The 9 Most Notable Weather Events in DFW

Whether it's a tornado the day after Christmas or a heat wave in 2011, Dallas has seen some heavy weather.
Whether it's a tornado the day after Christmas or a heat wave in 2011, Dallas has seen some heavy weather. istock.com

George W. Bomar loves weather.

Bomar, who grew up in McKinney, says when was about 7 years old, his grandfather instilled in him a passion for weather.

“Being a farmer, he taught me the value of observing the weather,” Bomar says.

Bomar took that passion for weather with him through college and then into his career. For more than 35 years, Bomar has worked for various Texas agencies related to weather in some way. Now, he works for the Texas Department of Licensing and Regulation, where he oversees cloud-seeding programs to help bring rain to water-short areas.

In December, Bomar released Weather in Texas: The Essential Handbook, which serves as a guide to understand Texas weather. It also has tips for how to stay safe during severe weather such as hurricanes, tornadoes, flash floods, winter storms and heat waves.

From his decades of work, Bomar has experienced or learned about some of the wildest weather events to affect the Dallas-Fort Worth area. He shares nine of those weather events with the Observer.

The tornado outbreak of April 1957
In the early days of April, 72 tornadoes touched down between Texas and Virginia. One of those tornados was an F3 that traveled from southeast of Redbird Airport to Oak Cliff to Dallas Love Field. It killed 10 people.

The Dec. 31, 1978, ice storm
On the last day of 1978, an ice storm hit Dallas County. Temperatures dropped into the single digits. The ice left more than 300,000 people without power, some for as long as 10 days. The storm caused $14 million in damages and six deaths.

The 1980 heat wave
In 1980, a heat wave blasted across the Midwestern U.S. and the Southern Plains. Dallas saw 28 days when temperatures were above 105 degrees and five days above 110. Temperatures topped out at 113 degrees.

The December 1983 cold snap
In December 1983, the Dallas area was hit with five arctic cold fronts on Dec. 15, 18, 21, 24 and 28. The result was six consecutive days when Dallas stayed below freezing. The coldest temperature during those days was 5 degrees on Dec. 22. Six people in North Texas died for reasons related to the cold weather. The freezing temperatures caused $1.5 million in damages — mainly because of burst pipes.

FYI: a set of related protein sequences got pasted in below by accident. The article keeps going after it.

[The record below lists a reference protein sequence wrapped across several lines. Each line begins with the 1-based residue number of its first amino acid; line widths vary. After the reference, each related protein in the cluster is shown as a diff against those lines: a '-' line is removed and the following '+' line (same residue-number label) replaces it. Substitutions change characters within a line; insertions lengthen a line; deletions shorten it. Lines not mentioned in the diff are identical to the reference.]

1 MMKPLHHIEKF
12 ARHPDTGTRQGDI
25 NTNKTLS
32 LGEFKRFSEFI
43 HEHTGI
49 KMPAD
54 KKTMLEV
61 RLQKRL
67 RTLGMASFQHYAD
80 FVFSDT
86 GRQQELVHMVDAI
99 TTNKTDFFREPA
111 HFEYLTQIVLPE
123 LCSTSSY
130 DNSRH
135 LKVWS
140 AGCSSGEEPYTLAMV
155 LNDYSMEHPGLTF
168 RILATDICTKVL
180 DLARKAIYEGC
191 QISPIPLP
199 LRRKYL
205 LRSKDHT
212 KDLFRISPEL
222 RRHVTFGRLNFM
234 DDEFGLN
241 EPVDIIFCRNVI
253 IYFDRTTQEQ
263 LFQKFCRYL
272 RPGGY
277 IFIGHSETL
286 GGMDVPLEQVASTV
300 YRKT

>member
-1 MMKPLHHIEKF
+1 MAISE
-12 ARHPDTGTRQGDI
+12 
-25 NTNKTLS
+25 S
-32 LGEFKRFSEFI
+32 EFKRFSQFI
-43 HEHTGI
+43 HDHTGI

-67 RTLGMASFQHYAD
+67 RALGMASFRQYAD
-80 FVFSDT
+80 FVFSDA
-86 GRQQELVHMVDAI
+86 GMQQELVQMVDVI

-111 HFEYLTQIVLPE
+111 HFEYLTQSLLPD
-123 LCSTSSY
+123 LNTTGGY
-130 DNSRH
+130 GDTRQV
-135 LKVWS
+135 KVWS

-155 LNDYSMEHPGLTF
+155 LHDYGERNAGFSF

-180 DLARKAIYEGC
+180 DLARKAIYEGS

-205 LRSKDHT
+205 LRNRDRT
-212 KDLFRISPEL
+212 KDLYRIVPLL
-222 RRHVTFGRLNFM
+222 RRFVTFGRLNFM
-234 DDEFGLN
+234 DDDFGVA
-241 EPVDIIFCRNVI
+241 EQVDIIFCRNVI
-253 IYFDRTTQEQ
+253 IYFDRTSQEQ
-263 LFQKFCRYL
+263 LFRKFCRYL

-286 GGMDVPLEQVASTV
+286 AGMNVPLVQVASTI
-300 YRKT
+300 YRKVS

Intense cold in 1989
On Dec. 23, 1989, the official temperature in Dallas dipped to negative 1 degree. It set the record for lowest temperature in Dallas.

The 1995 Mayfest storm
On Cinco de Mayo 1995, severe storms hit DFW, mainly affecting the Fort Worth area. The storms ruined an outdoor festival called Fort Worth Mayfest. The storms produced baseball-size hail and sent more than 90 people to the hospital for injuries related to the hail. The storms caused the deaths of at least 13 people.

Record snowfall in February 2010
Feb. 11, 2010, a storm dumped a record 11.20 inches of snow on Dallas. Some parts of DFW saw more than 15 inches.

The 2011 heat wave
Much of North America suffered the heat wave of 2011, and Dallas was no exception. Dallas was two days shy of tying the record for most consecutive 100 degree days. For 37 days, the temperature in Dallas never dipped below 80 degrees. The heat wave made summer 2011 the record hottest summer.

The Dec. 26, 2015, tornado
The day after Christmas in 2015, an EF4 tornado touched down in Dallas and Rockwall counties, heavily affecting the Rowlett area and causing eight deaths. “It’s very unusual to have a tornado at that time of year,” Bomar says, adding that it had been the first time in more than a decade to have a tornado in December in the Dallas area.
KEEP THE DALLAS OBSERVER FREE... Since we started the Dallas Observer, it has been defined as the free, independent voice of Dallas, and we'd like to keep it that way. With local media under siege, it's more important than ever for us to rally support behind funding our local journalism. You can help by participating in our "I Support" program, allowing us to keep offering readers access to our incisive coverage of local news, food and culture with no paywalls.